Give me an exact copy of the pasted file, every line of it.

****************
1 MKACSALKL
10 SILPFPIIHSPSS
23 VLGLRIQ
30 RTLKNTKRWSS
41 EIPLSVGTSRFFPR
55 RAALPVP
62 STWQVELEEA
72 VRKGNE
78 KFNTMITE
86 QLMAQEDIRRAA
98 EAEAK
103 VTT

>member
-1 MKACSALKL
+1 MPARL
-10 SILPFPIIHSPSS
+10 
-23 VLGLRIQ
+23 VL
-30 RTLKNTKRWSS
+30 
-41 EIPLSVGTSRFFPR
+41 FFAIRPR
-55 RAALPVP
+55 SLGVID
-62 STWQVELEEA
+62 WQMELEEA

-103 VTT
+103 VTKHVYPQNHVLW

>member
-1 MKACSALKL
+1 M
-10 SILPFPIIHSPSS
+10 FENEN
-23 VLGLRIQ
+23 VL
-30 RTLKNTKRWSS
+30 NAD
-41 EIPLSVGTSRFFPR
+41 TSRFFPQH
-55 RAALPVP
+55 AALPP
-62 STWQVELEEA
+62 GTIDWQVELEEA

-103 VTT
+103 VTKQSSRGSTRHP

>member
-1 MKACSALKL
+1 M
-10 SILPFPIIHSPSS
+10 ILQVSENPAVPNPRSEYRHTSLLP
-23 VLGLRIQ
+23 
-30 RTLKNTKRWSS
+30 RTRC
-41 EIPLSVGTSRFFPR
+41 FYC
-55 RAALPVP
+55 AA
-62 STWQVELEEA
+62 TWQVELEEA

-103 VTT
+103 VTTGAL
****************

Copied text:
1 MKACSALKL
10 SILPFPIIHSPSS
23 VLGLRIQ
30 RTLKNTKRWSS
41 EIPLSVGTSRFFPR
55 RAALPVP
62 STWQVELEEA
72 VRKGNE
78 KFNTMITE
86 QLMAQEDIRRAA
98 EAEAK
103 VTT

>member
-1 MKACSALKL
+1 MPARL
-10 SILPFPIIHSPSS
+10 
-23 VLGLRIQ
+23 VL
-30 RTLKNTKRWSS
+30 
-41 EIPLSVGTSRFFPR
+41 FFAIRPR
-55 RAALPVP
+55 SLGVID
-62 STWQVELEEA
+62 WQMELEEA

-103 VTT
+103 VTKHVYPQNHVLW

>member
-1 MKACSALKL
+1 M
-10 SILPFPIIHSPSS
+10 FENEN
-23 VLGLRIQ
+23 VL
-30 RTLKNTKRWSS
+30 NAD
-41 EIPLSVGTSRFFPR
+41 TSRFFPQH
-55 RAALPVP
+55 AALPP
-62 STWQVELEEA
+62 GTIDWQVELEEA

-103 VTT
+103 VTKQSSRGSTRHP

>member
-1 MKACSALKL
+1 M
-10 SILPFPIIHSPSS
+10 ILQVSENPAVPNPRSEYRHTSLLP
-23 VLGLRIQ
+23 
-30 RTLKNTKRWSS
+30 RTRC
-41 EIPLSVGTSRFFPR
+41 FYC
-55 RAALPVP
+55 AA
-62 STWQVELEEA
+62 TWQVELEEA

-103 VTT
+103 VTTGAL